What Is The Investigatory Powers Bill And Why Does MI5 Want To Hack My Phone?

British intelligence services, including MI5, MI6 and GCHQ, will be giving broad new powers to allow them to legally hack your smartphone and computer, according to a report in The Times. This comes as part of the government’s introduction of a new Investigatory Powers bill which grants to the intelligence community the legal right to hack into the phones and other devices of British citizens. Obviously intelligence services have for some time been able (and willing) to hack you - as made abundantly and terrifyingly clear in the recent documentary about Edward Snowden - but it’s been done on shaky legal ground. Now, however, there’s going to be a robust legal framework in which hackers, sorry intelligence analysts, can read your texts, access your home wifi network, look at your pictures, bug your phone calls, listen to what you’re saying via the microphone on your phone, track your location and perform other entirely necessary surveillance. The key difference now is that this behaviour will not have to be justified using the Intelligence Services Act of 1994, which was a loose framework at best. Now the spooks have effectively got carte blanche. Naturally, all of this is being eased through Parliament under the auspices of anti-terror legislation. Terrorism expert David Anderson told The Times that these new powers present “a dizzying array of possibilities to the security and intelligence agencies." In a weird sort of way, private citizens are now relying on the kind-hearted souls at Google, Apple, Facebook and whomever else we’ve already handed over most of our privacy. We’re also going to be relying a lot more on encryption.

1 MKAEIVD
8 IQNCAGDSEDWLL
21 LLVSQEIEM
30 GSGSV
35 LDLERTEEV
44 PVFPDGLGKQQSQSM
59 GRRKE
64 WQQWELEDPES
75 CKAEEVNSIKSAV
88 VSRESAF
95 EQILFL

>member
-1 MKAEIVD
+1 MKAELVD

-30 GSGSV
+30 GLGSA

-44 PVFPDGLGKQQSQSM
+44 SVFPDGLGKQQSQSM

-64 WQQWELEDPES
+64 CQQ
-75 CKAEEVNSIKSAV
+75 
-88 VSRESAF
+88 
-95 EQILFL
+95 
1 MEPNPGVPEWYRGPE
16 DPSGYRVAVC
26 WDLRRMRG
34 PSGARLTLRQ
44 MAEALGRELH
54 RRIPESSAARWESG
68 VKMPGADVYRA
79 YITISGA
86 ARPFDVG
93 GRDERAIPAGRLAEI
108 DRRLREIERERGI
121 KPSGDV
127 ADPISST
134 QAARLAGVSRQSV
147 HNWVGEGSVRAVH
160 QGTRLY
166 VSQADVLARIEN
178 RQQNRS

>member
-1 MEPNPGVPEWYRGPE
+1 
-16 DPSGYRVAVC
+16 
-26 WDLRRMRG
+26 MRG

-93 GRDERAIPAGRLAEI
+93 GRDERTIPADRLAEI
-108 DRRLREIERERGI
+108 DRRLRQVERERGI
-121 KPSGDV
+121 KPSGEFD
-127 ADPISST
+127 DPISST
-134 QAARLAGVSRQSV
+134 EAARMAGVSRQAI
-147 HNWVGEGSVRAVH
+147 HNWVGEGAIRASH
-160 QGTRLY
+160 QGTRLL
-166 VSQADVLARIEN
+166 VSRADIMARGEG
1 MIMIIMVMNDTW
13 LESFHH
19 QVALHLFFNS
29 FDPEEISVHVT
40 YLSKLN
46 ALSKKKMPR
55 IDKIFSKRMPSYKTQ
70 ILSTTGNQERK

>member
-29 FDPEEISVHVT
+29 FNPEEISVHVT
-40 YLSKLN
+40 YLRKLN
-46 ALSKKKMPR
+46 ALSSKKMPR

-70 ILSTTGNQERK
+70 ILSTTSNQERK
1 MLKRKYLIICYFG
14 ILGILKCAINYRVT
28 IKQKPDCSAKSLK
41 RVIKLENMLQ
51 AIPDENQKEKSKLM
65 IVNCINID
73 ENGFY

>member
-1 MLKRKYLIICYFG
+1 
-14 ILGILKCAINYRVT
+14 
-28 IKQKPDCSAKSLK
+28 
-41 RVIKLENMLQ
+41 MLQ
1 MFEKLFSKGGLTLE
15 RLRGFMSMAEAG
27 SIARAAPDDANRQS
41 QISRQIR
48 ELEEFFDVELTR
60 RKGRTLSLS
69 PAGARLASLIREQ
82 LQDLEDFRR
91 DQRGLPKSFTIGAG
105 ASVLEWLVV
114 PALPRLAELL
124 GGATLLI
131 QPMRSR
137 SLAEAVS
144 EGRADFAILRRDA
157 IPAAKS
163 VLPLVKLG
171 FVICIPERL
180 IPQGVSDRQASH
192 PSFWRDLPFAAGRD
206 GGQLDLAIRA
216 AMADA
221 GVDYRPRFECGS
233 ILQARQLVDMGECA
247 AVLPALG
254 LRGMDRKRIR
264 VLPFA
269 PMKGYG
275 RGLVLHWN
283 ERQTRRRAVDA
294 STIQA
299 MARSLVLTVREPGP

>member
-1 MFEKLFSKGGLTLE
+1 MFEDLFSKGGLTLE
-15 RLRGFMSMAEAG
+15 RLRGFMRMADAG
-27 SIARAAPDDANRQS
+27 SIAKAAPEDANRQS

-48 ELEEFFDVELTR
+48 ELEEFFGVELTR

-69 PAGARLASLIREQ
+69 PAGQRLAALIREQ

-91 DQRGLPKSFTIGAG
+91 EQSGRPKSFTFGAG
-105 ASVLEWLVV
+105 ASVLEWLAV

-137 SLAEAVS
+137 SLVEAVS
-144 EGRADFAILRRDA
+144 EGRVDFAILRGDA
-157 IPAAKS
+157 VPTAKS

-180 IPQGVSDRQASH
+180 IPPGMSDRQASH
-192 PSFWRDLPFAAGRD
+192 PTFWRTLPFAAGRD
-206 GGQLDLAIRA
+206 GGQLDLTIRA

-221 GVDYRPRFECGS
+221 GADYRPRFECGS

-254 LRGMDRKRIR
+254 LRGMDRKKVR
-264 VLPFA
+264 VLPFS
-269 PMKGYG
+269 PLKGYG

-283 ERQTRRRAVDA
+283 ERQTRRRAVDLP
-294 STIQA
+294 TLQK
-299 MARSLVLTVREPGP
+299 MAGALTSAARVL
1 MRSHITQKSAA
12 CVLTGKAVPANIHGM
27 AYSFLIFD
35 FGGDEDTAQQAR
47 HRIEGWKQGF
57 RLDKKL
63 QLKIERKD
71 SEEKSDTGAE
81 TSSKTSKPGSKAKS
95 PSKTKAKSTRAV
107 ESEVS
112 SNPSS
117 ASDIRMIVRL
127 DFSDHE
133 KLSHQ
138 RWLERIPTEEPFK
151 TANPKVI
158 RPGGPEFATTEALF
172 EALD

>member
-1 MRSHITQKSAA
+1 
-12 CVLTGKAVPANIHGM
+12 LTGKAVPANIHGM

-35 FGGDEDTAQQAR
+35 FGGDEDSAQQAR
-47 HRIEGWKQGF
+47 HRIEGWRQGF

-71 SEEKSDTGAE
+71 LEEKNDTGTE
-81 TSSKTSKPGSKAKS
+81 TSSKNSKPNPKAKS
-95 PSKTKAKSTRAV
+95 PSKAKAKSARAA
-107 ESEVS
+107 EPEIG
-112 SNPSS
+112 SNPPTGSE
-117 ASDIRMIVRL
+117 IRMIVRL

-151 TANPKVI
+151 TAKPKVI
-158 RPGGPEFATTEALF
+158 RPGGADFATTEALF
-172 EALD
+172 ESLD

Authorities on both sides of the Atlantic have already expressed frustration at the abundance and sophistication of encryption technology, both software and hardware, that people are using to keep their private lives private. This trend hasn’t gone unnoticed by the tech giants either, as both Apple and Google have begun introducing strong encryption solutions in new products. From a practical point of view, it’s pretty difficult to protect yourself fully from state-sponsored snooping. Using encryption devices for sensitive communications and for sharing data is a good start. The best approach to ensuring your privacy isn’t compromised is to minimise the amount of data you store on hackable devices. Commercially sensitive data should always be encrypted. If you really wish to fly under the radar, eschewing hackable devices all together wouldn’t be a bad shout. Eric King of Privacy International released a statement in which he said: "The Government has been deep in the hacking business for over a decade, yet they have have never had proper legal authority to do so. It is shameful such actions have been allowed to happen for so long. They have granted themselves incredible powers to break into the devices we hold near and dear, the phones and computers that are so integral to our lives. What’s worse is that without any legitimate legal justification, they think they have the authority to target anyone they wish, no matter if they are suspected of a crime so long as they are 'means to an end.'" Image credit - Wiki Commons